A Review of Painting Not Painting at |’sindikit| projects by Terence Hannum

|’sindikit| project space was founded around a conceptual framework that challenges artists to stretch their practice into uncharted and experimental territories. The curatorial duo behind it, artists Tom Doud and Zoë Charlton, require exhibiting artists to stretch beyond the comfort zone of the medium they’re known for, in order to try something new.

Whether a new medium, new situation, new context, this bet on artists’ ingenuity crafts not only a framework of risk for the curators, but for the audience as well. At |’sindikit|, there is a shattering of expectations for the artists you may be familiar with, and for those less familiar maybe an introduction that may not open the door you thought it would.

In the group exhibition Painting Not Painting, eight artists and a collaborative partner take the gallery’s prompt to challenge the boundaries of their own practices in relation to painting. Many of the artists are known for some broad relation to painting, yet here some push into 3D or towards digital, fall back into the comfort zone of painting or get to a core sensibility of their work.

For example, upon entering the gallery a table set up by artists Sabina Ott of Chicago and Kelly Lloyd containing a selection of ceramics and some random objects. Originally, at the opening the table was full of small handsome white ceramic containers that the two artists had made and lined up in a grid.

This piece is less about painting, or even about ceramics, because this is a piece about exchange. The audience is invited to select a ceramic from either artist and give something of their own, when I saw the exhibition a few weeks after the opening it was littered with dollar bills, books, and pocket lint, with just a few ceramics remained. Ott, known for her sculptural antiformal architectural installations (and for co-running Terrain Exhibitions outside Chicago) and Lloyd for her conceptual installations that use video, drawing, and giftbaskets, reduce their practice to this essential metaphor: give and take.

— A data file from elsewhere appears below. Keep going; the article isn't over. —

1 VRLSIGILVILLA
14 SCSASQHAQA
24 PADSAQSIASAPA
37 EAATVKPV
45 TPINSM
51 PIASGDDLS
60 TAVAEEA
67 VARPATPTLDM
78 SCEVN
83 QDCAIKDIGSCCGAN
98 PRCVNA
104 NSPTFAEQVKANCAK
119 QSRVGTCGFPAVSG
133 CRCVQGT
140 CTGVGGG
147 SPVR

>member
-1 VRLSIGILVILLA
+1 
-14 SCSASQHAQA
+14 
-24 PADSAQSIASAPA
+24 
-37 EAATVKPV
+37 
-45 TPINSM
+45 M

Rush Baker is familiar for his staccato mixed media abstract paintings, yet with “Discarded Signs for a Lost Campaign,” he presents the broken and defaced political signs of his own failed political campaign. Like a vandalized, or further destroyed Steven Parrino, Baker voids his own effort, blacking out his name or any trace of his accomplishment. These monochrome annihilations stay within a level of painting but use the ground as the element of change imbuing meaning to failure.

Eschewing the paint of paint, Chicago-based artist and eponymous project space director, Dan Devening, displays four paper collages titled “Portal.” Similar in formal investigation to his painted mixed-media work, though here he forgoes the tight execution to rely on paperclips to hold these pieces together. They feel like the formal study for his work, related to his practice, but more casual and, even, vital in that they reveal a lot about his own work and their construction.